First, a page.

M. Continuo

Prayer and protest on eve of Kosovo independence

By Ivana Sekularac

MITROVICA, Serbia (Reuters) - Serbs held a day of prayerand protest on Saturday on the eve of the secession of theircherished province Kosovo, whose Albanian majority hasstruggled for its own state for almost two decades.

"We are all expecting something difficult and horrible,"Bishop Artemije, the head of the Serbian Orthodox Church inKosovo, told hundreds of Serbs at the St Dimitrije church inthe north Kosovo town of Mitrovica.

"Our message to you, all Serbs in Kosovo, is to remain inyour homes and around your monasteries, regardless of what Godallows or our enemies do," he said.

Kosovo's parliament will declare independence on Sunday,almost nine years since NATO went to war to save the province's90-percent Albanian majority from a wave of killings and ethniccleansing by Serb forces trying to crush a rebel insurgency.

The declaration will be made during a parliamentary sessionin the capital Pristina due to begin at 3.00 p.m. (2 p.m.British time), according to the schedule of events leaked tomedia on Saturday.

In Belgrade, more than 1,000 people gathered with banners,flags and religious icons to protest against the loss of landmany consider their religious heartland, steeped in history andthe site of dozens of centuries-old Orthodox monasteries.

"We're ready to fight for Kosovo," said protester IvanIvanovic. "Kosovo will be returned to us, we'll never acceptits independence."

They delivered a petition to the embassy of currentEuropean Union president Slovenia, condemning the EU's supportfor Kosovo's "illegal" secession.

A full-page advertisement in Serbian dailies called formore demonstrations against this "punishment and humiliation".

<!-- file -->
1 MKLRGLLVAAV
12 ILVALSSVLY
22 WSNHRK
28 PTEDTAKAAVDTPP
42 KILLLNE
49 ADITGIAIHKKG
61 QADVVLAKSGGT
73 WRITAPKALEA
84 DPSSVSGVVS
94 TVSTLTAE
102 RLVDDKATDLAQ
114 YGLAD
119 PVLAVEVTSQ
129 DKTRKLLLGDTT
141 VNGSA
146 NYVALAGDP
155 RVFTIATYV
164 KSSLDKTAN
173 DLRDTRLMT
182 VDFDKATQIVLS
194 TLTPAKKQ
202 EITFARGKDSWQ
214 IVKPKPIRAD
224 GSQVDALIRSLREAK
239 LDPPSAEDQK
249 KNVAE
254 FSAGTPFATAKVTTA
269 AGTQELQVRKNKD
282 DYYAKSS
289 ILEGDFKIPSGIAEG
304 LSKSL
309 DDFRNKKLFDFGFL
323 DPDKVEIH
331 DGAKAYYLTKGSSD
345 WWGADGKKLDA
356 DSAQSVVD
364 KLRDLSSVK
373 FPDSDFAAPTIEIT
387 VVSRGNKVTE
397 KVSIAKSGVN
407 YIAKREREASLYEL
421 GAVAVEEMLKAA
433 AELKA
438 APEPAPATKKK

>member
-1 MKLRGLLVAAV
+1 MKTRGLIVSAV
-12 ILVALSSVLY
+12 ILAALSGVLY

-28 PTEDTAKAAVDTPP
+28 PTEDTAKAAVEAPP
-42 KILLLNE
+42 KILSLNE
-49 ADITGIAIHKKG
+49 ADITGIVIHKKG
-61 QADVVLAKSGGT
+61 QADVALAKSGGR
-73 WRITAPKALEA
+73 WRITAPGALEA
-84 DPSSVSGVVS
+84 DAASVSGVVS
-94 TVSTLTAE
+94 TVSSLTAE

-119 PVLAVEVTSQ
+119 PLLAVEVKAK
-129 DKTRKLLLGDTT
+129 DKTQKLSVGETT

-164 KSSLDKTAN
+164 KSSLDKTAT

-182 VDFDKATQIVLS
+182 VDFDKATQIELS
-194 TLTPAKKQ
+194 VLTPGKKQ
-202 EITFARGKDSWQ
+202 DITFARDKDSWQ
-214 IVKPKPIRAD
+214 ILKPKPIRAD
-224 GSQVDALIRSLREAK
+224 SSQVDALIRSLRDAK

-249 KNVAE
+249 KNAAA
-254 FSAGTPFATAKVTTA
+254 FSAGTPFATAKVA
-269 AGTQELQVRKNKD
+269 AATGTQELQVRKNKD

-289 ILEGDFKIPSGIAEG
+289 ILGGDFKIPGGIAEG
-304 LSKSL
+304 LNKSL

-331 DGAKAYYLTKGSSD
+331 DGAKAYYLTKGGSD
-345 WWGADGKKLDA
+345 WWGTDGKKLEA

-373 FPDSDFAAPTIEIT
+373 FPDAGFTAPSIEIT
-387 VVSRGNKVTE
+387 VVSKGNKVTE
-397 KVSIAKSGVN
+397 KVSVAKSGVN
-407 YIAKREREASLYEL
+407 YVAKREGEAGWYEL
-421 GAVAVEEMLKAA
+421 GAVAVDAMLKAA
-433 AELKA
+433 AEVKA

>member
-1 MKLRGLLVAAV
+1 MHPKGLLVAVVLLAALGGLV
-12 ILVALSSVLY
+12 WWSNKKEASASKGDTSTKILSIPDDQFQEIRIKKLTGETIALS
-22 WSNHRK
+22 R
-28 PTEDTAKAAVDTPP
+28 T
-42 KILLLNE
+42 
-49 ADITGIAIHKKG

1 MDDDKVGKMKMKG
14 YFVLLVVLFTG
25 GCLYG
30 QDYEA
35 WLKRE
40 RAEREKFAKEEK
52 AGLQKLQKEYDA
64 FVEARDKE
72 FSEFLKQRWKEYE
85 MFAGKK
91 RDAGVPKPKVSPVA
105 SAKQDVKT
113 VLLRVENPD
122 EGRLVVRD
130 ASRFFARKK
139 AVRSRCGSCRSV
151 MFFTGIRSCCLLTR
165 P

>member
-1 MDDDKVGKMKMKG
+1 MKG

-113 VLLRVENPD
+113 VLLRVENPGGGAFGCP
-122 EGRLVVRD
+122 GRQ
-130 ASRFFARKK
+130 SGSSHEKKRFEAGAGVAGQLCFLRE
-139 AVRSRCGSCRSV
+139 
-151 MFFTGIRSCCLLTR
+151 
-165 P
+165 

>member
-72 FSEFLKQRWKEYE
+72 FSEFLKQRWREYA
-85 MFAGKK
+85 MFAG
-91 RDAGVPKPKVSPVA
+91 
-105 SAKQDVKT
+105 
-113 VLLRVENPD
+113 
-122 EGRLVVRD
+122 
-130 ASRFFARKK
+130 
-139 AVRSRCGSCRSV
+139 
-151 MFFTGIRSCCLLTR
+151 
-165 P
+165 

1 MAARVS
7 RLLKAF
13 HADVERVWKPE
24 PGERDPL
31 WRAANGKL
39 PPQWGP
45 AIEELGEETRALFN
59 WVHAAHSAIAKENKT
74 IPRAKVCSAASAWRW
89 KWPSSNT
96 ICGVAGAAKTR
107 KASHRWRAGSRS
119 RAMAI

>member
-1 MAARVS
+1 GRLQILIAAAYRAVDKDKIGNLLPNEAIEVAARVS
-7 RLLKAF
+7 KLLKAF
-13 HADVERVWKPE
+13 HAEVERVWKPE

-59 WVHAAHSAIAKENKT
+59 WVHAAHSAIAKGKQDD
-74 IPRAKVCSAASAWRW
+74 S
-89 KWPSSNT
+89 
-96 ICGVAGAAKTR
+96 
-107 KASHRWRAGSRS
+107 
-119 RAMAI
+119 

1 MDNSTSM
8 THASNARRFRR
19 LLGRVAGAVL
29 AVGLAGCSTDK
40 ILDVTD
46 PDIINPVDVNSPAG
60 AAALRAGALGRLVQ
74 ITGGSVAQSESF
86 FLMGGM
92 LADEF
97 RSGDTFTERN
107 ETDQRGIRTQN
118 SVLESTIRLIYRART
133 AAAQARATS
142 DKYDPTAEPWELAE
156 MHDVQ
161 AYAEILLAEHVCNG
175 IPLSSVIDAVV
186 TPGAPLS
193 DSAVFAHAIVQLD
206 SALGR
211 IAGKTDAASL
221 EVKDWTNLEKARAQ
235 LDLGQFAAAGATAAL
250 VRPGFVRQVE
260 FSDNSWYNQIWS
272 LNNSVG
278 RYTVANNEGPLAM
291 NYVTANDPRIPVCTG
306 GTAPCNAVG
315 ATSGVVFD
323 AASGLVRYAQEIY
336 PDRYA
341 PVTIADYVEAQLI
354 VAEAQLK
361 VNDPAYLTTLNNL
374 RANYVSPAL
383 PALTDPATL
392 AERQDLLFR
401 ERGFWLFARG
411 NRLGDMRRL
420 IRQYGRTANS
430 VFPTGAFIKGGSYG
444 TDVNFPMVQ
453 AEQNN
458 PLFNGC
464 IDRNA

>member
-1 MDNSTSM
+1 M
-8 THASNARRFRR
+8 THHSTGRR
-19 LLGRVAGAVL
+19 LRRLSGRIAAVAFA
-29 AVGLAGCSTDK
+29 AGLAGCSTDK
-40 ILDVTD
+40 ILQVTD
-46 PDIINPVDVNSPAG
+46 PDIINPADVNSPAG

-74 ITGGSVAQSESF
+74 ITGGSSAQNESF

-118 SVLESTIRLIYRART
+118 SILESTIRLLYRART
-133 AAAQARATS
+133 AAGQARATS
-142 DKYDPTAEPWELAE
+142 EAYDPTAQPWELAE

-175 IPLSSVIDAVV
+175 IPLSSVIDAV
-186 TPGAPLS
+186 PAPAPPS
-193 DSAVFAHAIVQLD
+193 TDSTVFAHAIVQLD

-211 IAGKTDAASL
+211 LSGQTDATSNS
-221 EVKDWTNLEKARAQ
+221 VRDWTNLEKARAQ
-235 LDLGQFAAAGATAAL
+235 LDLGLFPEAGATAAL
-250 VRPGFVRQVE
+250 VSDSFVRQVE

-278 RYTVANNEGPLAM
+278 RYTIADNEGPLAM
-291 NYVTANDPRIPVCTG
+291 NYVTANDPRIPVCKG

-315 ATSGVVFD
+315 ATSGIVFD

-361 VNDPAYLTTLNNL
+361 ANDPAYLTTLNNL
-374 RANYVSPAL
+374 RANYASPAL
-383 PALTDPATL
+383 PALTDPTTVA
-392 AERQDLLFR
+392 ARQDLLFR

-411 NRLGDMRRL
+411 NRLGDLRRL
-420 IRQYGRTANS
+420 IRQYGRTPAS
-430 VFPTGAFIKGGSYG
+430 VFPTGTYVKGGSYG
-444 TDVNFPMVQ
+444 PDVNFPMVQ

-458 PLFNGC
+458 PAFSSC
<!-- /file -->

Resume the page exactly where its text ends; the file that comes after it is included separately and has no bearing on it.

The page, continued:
"Kosovo, the most precious part of Serbia, is being takenaway," said the ad by the unknown group "Active Centre".

"We must ... never give up the fight for its preservation."

It is unclear how strongly ordinary Serbs will vent theiranger at the final loss of a place that has been mainlyAlbanian for almost a century.

PROVOCATION

In Kosovo, Prime Minister Hashim Thaci prayed at the gravesof the Jashari family in the village of Prekaz, remembering theMarch 1998 massacre of more than 50 people by Serb forces thatswelled Albanian support for guerrilla war.

"We are on the brink of making official the independence ofKosovo," he said on the snow-swept hillside.

Albanian and U.S. flags flew from cars and shops across theU.N.-run territory as its 2 million Albanians prepared tocelebrate the culmination of a decades-long drive for their ownstate.

Despite the backing of Russia, Belgrade can do nothing tostop independence or Kosovo's recognition by the West. Serbia'suneasy coalition government is split over whether to rejectties with the European Union over the bloc's backing forKosovo.

Brussels has approved the launch of a 2,000-strong policeand justice mission for Kosovo that will take over from thecurrent U.N. administration after a 120-day transition.

Commenting on the mission, Minister for Kosovo SlobodanSamardzic, an ally of nationalist Prime Minister VojislavKostunica, said Serbia would "have to question its ties" withthe EU and states that recognise Kosovo's independence.

The commander of NATO peacekeepers in Kosovo, FrenchLieutenant-General Xavier de Marnhac, said the force, KFOR,"will react and oppose any provocation that may happen duringthese days, whether from the Albanian or the Serb side".

The United States and most EU members will recognise thenew state, the last to be carved from Yugoslavia. They saySerbia relinquished the moral right to rule its people becauseof the brutality against them under the late SlobodanMilosevic.

Serbia rejects the secession and has told Kosovo's 120,000remaining Serbs to do the same. Many of them live in the northadjacent to Serbia proper and look set to cement a de factopartition that will weigh on the new state for years.

(Additional reporting by Fatos Bytyci and Ellie Tzortzi;writing by Matt Robinson, edited by Richard Meares)

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